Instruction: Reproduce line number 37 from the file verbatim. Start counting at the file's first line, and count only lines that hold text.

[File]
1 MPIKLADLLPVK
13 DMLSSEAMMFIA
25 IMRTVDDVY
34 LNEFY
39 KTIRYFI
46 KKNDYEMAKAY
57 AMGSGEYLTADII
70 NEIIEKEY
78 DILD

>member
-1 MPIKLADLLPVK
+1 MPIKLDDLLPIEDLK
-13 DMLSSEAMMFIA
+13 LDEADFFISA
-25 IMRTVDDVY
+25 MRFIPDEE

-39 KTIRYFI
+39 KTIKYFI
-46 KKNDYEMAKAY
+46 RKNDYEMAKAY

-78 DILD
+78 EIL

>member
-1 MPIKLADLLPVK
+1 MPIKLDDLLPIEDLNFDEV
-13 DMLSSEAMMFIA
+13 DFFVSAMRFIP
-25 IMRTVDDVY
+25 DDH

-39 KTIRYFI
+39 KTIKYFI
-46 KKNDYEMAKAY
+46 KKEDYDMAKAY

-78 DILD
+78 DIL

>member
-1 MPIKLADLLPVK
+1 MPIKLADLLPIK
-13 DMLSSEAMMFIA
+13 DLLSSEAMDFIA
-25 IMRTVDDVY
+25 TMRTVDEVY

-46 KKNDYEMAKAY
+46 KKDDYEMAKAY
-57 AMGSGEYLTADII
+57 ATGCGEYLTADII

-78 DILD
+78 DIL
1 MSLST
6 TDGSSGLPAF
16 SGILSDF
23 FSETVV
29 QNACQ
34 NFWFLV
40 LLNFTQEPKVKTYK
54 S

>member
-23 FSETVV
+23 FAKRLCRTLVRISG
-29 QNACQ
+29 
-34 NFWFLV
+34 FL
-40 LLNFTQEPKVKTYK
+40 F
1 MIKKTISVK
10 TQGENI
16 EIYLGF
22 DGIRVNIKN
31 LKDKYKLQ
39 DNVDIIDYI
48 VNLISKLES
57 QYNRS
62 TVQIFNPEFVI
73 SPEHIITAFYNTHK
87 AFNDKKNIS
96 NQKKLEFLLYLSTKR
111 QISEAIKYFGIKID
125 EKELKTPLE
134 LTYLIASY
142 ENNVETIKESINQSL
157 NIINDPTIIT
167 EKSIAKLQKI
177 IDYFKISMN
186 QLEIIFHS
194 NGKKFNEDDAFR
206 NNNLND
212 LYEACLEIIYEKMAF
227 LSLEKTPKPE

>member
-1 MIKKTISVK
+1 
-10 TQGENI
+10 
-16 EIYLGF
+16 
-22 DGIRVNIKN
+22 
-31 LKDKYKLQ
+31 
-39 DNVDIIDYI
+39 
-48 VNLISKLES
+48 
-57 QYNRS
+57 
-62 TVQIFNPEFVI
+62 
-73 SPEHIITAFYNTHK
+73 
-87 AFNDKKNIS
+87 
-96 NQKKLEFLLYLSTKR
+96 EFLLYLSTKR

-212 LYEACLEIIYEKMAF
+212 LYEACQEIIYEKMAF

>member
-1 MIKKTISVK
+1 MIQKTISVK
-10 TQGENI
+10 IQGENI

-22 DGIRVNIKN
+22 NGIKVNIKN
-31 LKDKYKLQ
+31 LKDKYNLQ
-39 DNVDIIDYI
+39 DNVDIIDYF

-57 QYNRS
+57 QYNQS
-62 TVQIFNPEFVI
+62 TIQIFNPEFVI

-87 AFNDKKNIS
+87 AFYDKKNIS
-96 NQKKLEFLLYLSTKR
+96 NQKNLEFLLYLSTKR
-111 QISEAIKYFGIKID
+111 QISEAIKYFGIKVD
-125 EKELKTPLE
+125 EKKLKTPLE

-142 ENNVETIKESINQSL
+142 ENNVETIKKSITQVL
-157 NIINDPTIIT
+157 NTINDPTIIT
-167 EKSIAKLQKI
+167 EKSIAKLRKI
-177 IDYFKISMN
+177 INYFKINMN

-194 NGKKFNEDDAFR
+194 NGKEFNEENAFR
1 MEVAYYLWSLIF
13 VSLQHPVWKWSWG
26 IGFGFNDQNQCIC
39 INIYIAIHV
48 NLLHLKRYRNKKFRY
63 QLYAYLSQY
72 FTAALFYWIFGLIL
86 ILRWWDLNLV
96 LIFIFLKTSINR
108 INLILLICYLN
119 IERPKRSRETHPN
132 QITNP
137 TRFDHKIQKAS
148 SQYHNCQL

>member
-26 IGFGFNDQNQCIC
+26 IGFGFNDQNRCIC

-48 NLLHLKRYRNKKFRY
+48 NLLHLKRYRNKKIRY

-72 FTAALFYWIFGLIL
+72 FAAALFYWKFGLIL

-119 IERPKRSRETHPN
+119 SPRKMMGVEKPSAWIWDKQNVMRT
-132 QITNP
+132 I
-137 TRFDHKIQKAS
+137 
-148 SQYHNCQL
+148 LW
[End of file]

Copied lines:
-1 MPIKLADLLPVK